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Noise Management and Public Response 105 alternative operating configurations. Furthermore, except for the most sophisticated systems, measurements do not reflect the complete annual condition usually required by planning doc- uments. Modeled noise levels can capture hypothetical cases and alternative conditions that are impractical to measure over any length of time. Computer models can also interpolate the noise patterns across any area, based upon the input provided to the model. Consequently, great care must be taken to the preparation and verification of input data, including flight track locations, types and numbers of aircraft, their distribution through the day, their use of various runways, and the rates at which they climb or descend from the airport. Once these variables are coded and processed, the projected noise levels of individual aircraft may be compared to measured noise levels of similar aircraft flying comparable flight paths to verify the validity of the modeling effort. If not comparable, the input data may be adjusted to provide a better fit with the measured data for individual aircraft. Measured Noise Measurements of single aircraft events, collected with a properly calibrated scientific noise mea- surement instrument in the field, are nearly always more accurate than the computer-modeled noise level--for that same operation, and if the portion of the measured noise attributable to non- aircraft sources is filtered out. Further, Section 14.4f of FAA Order 1050.1E, Change 1, Appendix A, provides that noise measurements are not required in federally funded environmental documents, nor should they be used to calibrate the computer model. To be fully acceptable for inclusion in federally sponsored environmental evaluations, measure- ments should be conducted in accordance with the programmatic guidelines presented in 14 CFR Part 150 guidelines (FAA Advisory Circular 150/5020-1, Noise Control and Compatibility Planning for Airports, FAA, 1983). Notably, measured data is required by state law to be reported in some locations. For example, in California, measurements are required to be reported quarterly to the State Division of Aeronautics under the California Airport Noise Standards (149) Under Section 5032 of the Code; the mea- sured data recorded by sets of permanent noise monitors serves as the basis for noise contour mapping at each airport designated as a "noise problem airport". Currently, nine large California air carrier airports and Van Nuys Airport are designated to be "noise problem airports". Aircraft Noise-Based Vibration and Rattle Persons who reside near airports will occasionally comment about vibration or rattle, which they associate with aircraft noise events. When related to aircraft, these phenomena are normally caused by low frequency noise generated during takeoff roll or the application of reverse thrust that is often limited in area to locations near the airport. A recent assessment of the available literature regarding this relationship (150) indicated that there is no generally accepted relationship between low frequency and annoyance. Neither have any studies indicated a causal relationship between low-frequency noise generated by aircraft and structural damage to any buildings off of an airport, although the rattle generated by the low-frequency vibrations may be considered annoying by some persons. Low-frequency noise and rattle was the subject of a recent PARTNER project, the results of which may be found at (151) 6-8 Sound Insulation Programs for Noise Abatement Since early recorded history, the Egyptians and Romans have used cork as a renewable source of thermal insulation for pipes and roofs. What they didn't realize was that they were also the first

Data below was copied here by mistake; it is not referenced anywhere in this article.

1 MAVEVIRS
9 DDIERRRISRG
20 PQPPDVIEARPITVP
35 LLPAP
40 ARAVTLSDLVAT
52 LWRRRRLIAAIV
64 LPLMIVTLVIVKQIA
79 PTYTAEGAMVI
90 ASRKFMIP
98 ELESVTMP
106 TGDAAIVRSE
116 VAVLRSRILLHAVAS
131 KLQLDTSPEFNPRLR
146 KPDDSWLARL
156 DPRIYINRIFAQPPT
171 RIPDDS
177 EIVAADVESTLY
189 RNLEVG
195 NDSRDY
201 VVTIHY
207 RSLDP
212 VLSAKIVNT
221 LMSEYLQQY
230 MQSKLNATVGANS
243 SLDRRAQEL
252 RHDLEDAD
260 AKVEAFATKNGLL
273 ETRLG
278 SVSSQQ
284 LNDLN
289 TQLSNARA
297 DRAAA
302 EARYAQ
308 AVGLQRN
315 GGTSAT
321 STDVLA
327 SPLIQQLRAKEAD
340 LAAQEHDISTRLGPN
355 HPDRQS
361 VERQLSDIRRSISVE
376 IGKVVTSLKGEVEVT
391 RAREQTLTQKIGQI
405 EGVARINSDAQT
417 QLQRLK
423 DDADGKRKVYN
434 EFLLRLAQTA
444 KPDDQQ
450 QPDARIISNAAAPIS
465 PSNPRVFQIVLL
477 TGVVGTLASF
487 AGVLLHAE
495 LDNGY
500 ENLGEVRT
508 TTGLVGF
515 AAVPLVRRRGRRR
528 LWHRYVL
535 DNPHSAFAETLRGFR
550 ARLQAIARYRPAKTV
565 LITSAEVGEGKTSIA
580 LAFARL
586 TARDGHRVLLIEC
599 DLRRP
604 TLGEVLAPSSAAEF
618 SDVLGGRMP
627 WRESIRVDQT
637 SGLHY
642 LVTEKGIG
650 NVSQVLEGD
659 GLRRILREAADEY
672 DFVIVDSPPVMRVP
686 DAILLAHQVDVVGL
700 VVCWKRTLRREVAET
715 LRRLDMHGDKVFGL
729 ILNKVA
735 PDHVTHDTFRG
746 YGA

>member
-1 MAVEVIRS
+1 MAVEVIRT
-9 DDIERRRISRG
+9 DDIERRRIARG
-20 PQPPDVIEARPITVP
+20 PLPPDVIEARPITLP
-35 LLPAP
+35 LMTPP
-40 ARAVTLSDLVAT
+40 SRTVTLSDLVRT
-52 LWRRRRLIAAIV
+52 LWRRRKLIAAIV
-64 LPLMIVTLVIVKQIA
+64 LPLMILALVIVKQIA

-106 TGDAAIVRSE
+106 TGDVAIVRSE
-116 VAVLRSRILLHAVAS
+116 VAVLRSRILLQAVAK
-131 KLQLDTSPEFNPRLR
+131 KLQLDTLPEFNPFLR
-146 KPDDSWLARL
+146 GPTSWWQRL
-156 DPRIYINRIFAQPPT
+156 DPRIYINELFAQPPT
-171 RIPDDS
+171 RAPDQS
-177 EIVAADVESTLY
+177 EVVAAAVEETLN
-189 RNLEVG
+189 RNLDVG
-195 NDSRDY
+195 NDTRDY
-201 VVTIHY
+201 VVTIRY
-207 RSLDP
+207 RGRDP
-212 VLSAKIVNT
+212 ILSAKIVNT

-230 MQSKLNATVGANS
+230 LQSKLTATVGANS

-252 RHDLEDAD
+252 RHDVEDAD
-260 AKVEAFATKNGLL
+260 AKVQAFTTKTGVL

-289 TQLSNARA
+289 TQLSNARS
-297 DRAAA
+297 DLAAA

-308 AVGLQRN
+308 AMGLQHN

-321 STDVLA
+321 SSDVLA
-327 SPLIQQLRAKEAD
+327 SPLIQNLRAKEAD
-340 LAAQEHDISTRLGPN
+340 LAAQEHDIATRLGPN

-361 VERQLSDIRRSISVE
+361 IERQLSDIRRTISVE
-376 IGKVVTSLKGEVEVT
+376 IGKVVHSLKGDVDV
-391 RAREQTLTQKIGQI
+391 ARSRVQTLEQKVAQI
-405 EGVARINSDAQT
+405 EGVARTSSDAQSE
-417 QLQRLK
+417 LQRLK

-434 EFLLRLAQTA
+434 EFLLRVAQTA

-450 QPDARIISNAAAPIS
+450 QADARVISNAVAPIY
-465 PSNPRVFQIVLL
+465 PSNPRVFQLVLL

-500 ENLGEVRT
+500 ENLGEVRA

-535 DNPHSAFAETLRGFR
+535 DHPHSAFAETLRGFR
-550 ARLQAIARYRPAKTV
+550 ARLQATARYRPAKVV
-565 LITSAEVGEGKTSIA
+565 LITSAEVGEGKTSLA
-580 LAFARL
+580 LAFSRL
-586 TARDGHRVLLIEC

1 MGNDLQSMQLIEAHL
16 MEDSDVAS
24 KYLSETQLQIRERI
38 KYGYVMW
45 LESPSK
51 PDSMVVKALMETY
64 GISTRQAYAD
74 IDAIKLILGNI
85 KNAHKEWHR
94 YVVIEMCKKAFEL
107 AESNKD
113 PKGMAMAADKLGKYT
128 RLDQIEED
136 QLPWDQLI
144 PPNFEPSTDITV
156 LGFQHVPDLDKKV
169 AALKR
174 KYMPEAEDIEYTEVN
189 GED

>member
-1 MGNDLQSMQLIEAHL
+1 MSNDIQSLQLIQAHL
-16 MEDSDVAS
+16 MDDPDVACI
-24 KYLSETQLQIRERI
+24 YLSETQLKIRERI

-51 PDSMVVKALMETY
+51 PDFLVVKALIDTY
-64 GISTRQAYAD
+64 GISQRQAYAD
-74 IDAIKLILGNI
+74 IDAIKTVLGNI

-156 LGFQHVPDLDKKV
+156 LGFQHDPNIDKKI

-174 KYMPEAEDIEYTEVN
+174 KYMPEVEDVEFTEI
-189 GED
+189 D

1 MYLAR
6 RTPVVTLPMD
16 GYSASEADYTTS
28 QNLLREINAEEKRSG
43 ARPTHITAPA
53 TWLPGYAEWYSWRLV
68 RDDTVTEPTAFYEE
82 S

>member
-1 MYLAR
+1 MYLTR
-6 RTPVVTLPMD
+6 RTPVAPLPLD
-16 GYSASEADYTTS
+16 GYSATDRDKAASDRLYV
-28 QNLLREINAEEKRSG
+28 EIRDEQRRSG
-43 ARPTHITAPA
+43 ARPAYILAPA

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106 Aircraft Noise: A Toolkit for Managing Community Expectations humans actually providing sound insulation to their homes. Even back in 1937, The Washington Post published an article stating how insulating materials were being used for thermal and sound insulation. However, it really wasn't until the 1960s when large jet aircraft became common at commer- cial airports that aircraft noise began to be recognized as a real issue in residential areas around airports. LAX started one of the first airport-sponsored sound insulation programs in 1967. However it really was not until The Aviation Safety and Noise Abatement Act (ASNA) of 1979 that sound insulation programs really started to take off. ASNA permitted the FAA to provide funding noise mitigation projects at airports. One of the first projects in the early 1980s was the treatment of homes near Boston's Logan International Airport (BOS). FAA funds are provided once an airport has an approved Noise Compatibility Program (NCP), but the FAA will also provide funds for buildings used for educational or medical pur- poses without an approved NCP. A sound insulation program is comprised of several phases including the following: Startup activities; Design and implementation phase; Bid and award phase; Construction phase; and Program evaluation. The startup activities include the review of existing program documents, development of a pol- icy and procedures manual, determining the community outreach requirements, reviewing acoustical treatment options, and coordinating with the local jurisdictional agencies and the FAA. The design and implementation phase includes undertaking homeowner outreach, schedul- ing and conducting initial assessment visits, performing pre-construction acoustical testing, eval- uating the mechanical and electrical systems, performing a structural and hazardous materials evaluation, and preparing final bid documents. During the bid and award phase, a pre-bid con- ference is held, along with a pre-bid walk through, followed by a review of bids, and the contract award. In the construction phase a pre-construction conference and walk through is held followed by pre-construction review. Construction begins and work includes construction administra- tion and inspections, followed by contract closeout. The final program evaluation would include post-construction acoustical testing, undertaking homeowner satisfaction surveys, preparation of a final program report, and preparation of the documentation to close-out the FAA Grant. One of the biggest issues facing airports today, with regards to their sound insulation program, is changing DNL/CNEL contours. Many airports have large ongoing programs with the limits defined as part of an approved NCP, some going back to the 1990s. Since that time the airline industry has changed dramatically. Overcapacity and the 9/11 attacks, among other reasons, have caused carriers to cutback and phase out the noisier hush-kitted aircraft. Quieter regional jets became more common and many carriers either went bankrupt or restructured and down- sized due to financial considerations. More recently the high cost of fuel has resulted in sched- ule reductions, further airline bankruptcies, and mergers. The result is that many contours around airports have shrunk dramatically. They are much smaller than the contours upon which the sound insulation program was based in the original NCP. In many cases the FAA is requiring airports to update the noise contours, resulting in smaller sound insulation programs. Where residents were initially in the program, they now fall outside the program limits and the airports have to deal with the public relations fallout as a result of these diminished contours.